Nothing, however, could equal the effect of a large orchestra in a major cinema, which could be overwhelming. The accompaniment (of Carl Davis conducting the Thames Silents Orchestra) to the 1983 screening of The Wind, for instance, was a revelation that will never be forgotten by those who had never before ‘heard’ a silent film in all its glory, particularly at the climax of the storm.

Admittedly, at times, particularly from the front seats, the presence of a busy group of players could be distracting; their lights would impinge on the screen, their busy fiddle bows and occasionally bobbing heads would make concentration on what the shadows behind them were up to a little difficult. In general, however, their mere presence, apart from the music, added immeasurably to the sense of occasion and until one got used to it the cold vacancy below the screen in the early days of sound had a chilling effect. Those cinema musicians are surely remembered with warm affection and regard by all of us who were fortunate enough to have heard them.

[…]

In these days of multi-screen conglomerates it is difficult to imagine the awe and excitement that could be aroused by the greatest of the old-style movie palaces; the thick-piled carpets into which our feet sank, the powdered flunkies and scented sirens who took our tickets with a unique mixture of welcoming smile, condescending grace and unwavering dignity, the enormous chandelier-lit entrance halls, the statues, the coloured star portraits, the playing fountains, the rococo kiosks – all leading through cathedral-dim corridors to the dark, perfumed auditorium itself, the holy of holies where we would catch our first glimpse of Larry Semon plastering Fatty Arbuckle with bags of flour.

Prices, of course, were rather grander than in the smaller, humbler houses, roughly (for variations were wide) from about 1s 3d (6p) or 2s 4d (12p) to 8s 6d (43p) or even 11s 6d (57p); but once you had paid your tribute to the box-office every effort was made to see that you felt you were welcome, were getting your money’s worth and were someone of importance – that this whole occasion was especially for you.

Comments: Ivan Butler (1909-1998), after a career as an actor, went on to become a notable writer on the art and history of cinema. His Silent Magic is a particularly evocative memoir of the silent films he could remember when in his eighties. The American comedian Roscoe ‘Fatty’ Arbuckle was accused of the rape and manslaughter minor actress and model Virginia Rappe. Though acquitted, thanks to lurid reporting his career was ruined. The scandal helped lead to the formation of the Motion Picture Producers and Distributors of America to self-govern the American motion picture industry. The Eve’s Film Review cinemagazine was produced by Pathé, who also made Pathé Gazette. Thames Silents was the name given to a series of theatrical screenings and broadcasts of restored silent films with orchestral scores by Carl Davis, produced by Photoplay Productions and Thames Television over 1980-1990.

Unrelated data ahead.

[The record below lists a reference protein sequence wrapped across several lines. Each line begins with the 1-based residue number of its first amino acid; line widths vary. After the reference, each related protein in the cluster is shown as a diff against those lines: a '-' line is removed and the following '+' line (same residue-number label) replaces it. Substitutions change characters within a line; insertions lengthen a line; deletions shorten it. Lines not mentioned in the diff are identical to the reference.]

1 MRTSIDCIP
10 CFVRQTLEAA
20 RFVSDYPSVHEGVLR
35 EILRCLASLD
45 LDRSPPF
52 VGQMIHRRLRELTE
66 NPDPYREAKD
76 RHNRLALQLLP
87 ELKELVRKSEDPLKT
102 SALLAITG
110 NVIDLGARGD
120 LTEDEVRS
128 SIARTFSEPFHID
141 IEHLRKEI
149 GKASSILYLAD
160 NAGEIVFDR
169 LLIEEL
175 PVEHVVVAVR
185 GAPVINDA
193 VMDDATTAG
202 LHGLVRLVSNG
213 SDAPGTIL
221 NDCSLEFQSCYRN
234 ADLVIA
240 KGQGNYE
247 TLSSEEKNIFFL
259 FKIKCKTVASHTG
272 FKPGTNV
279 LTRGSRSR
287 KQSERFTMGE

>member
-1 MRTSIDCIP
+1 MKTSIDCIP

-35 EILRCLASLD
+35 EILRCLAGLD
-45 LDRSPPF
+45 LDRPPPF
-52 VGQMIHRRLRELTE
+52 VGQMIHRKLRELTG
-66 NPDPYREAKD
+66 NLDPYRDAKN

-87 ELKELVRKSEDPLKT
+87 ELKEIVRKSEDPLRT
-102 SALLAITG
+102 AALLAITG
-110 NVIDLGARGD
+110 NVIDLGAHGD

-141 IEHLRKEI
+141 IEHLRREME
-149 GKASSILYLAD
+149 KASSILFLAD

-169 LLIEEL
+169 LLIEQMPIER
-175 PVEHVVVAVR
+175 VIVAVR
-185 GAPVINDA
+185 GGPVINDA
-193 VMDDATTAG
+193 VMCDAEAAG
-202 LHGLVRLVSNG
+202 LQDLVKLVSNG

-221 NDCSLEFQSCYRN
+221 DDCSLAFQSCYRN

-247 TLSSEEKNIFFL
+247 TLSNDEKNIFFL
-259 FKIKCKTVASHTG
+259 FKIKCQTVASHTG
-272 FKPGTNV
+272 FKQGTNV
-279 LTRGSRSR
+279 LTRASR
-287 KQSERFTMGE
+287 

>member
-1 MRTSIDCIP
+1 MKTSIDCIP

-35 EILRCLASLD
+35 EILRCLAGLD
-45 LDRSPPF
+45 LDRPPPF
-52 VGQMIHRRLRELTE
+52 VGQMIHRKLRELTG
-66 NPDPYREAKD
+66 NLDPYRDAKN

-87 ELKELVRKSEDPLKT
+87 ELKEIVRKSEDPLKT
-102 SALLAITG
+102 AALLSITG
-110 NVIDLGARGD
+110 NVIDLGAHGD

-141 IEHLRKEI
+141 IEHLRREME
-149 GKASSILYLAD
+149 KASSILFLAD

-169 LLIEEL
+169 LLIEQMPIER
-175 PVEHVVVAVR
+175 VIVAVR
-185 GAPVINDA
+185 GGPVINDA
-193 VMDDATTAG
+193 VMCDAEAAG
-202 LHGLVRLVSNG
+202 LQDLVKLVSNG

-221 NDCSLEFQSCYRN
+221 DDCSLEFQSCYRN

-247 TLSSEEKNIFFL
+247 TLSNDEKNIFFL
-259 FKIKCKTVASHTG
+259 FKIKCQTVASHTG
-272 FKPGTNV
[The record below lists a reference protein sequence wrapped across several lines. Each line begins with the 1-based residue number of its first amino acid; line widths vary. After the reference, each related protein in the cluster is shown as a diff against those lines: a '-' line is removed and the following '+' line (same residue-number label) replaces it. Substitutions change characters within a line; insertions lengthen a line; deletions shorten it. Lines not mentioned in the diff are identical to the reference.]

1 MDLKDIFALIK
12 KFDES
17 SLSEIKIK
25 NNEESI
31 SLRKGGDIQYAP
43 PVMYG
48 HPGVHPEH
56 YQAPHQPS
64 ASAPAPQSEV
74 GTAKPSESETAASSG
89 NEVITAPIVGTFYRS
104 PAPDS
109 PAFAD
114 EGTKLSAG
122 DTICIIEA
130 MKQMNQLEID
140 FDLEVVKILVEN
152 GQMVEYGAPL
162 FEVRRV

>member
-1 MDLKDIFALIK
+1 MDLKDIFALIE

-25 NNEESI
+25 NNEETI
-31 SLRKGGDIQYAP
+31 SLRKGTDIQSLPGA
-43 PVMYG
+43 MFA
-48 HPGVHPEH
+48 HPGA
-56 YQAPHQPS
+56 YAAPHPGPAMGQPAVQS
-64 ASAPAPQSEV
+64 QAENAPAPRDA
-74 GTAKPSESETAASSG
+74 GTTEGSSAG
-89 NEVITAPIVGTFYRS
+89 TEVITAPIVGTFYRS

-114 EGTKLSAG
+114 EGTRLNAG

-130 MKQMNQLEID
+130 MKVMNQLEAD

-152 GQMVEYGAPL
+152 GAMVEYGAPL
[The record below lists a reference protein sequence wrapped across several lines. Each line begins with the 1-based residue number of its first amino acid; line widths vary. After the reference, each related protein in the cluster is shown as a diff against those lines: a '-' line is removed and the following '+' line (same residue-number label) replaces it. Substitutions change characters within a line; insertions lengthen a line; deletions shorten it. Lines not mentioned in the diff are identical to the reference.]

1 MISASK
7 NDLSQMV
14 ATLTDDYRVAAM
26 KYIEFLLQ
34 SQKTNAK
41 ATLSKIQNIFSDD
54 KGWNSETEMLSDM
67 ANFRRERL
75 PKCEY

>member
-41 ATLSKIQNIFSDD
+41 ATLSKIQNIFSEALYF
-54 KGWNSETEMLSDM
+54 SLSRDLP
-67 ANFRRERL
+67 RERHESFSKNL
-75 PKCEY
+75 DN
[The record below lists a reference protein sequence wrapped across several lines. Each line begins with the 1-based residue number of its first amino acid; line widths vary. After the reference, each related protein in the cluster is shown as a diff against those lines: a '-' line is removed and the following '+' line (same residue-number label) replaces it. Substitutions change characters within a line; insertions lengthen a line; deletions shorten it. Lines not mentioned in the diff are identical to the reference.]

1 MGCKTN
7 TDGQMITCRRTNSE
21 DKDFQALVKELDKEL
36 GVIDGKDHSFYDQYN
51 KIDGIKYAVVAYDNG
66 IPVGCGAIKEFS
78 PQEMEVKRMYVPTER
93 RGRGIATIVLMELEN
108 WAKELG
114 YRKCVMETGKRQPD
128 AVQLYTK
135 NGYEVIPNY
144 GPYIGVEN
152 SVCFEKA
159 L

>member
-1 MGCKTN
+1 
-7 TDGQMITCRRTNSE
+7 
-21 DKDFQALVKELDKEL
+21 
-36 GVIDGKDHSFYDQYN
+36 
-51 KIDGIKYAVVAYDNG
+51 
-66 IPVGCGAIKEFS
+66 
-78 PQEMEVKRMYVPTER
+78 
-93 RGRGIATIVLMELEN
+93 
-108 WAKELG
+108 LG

The Moving Picture Show

Source: Howard D. King, ‘The Moving Picture Show’, The Journal of the American Medical Association, vol. LIII no. 7, 14 August 1909, pp. 519-520

Text: The development of the cheap moving picture and musical theaters as factors in the health of the community seems to have escaped the notice of the medical press. To-day every village and hamlet in the United States boasts a moving picture show. In the large cities of the north and cast it is not unusual for a hundred and often more to be in operation. In Europe they are outnumbered only by the public houses and cabarets. As is well known, the great majority of these theaters exist where the population is greatly congested, as in tenement districts and laboring settlements. The reason for this is obvious. It is the patronage of the poorer classes which makes the moving picture industry a paying proposition. These cheap theaters are usually located in old rookeries or poorly paying commercial sites, as abandoned shops of small tradesmen, etc. In the construction or building alteration of these places for their special needs the one object in view is to obtain a maximum seating capacity in as small a space as possible. No attention whatever is paid to ventilation and not the slightest heed given to the simplest sanitary details. The health or comfort of the patron is a secondary consideration. Municipal regulation is limited to fire prevention and safety exits – and this only after several serious catastrophes.

The performances are continuous, and thus an ever-moving stream of humanity, constantly passing in and out, stirs up dust and dirt that verily reeks with tubercle bacilli. The programs in these resorts have been considerably lengthened owing to the keenness of competition. The result is that an audience is confined within these ill-ventilated and poorly sanitated amusement resorts often for more than an hour and a half, breathing in air which has become befouled and disease-laden through lack of sufficient air capacity. The superabundance of carbon dioxid and organic matter in the air gives rise to sick stomach, headache and a drowsy feeling. The small fee of admission is responsible for a class of patronage which is entirely oblivious of the simplest health precautions. Spitting on the floor is a common practice and is allowed to go unnoticed. Signs calling attention to the dangers of the vicious habit of indiscriminate expectoration are rare. The use of the electric fan in certain of these resorts, while refreshing to the overheated patron, also serves to dry up the sputum with greater dispatch, thus increasing its disease productiveness. Cleaning the premises is impossible during the hours of operation, which gives some idea of the amount of filth that accumulates.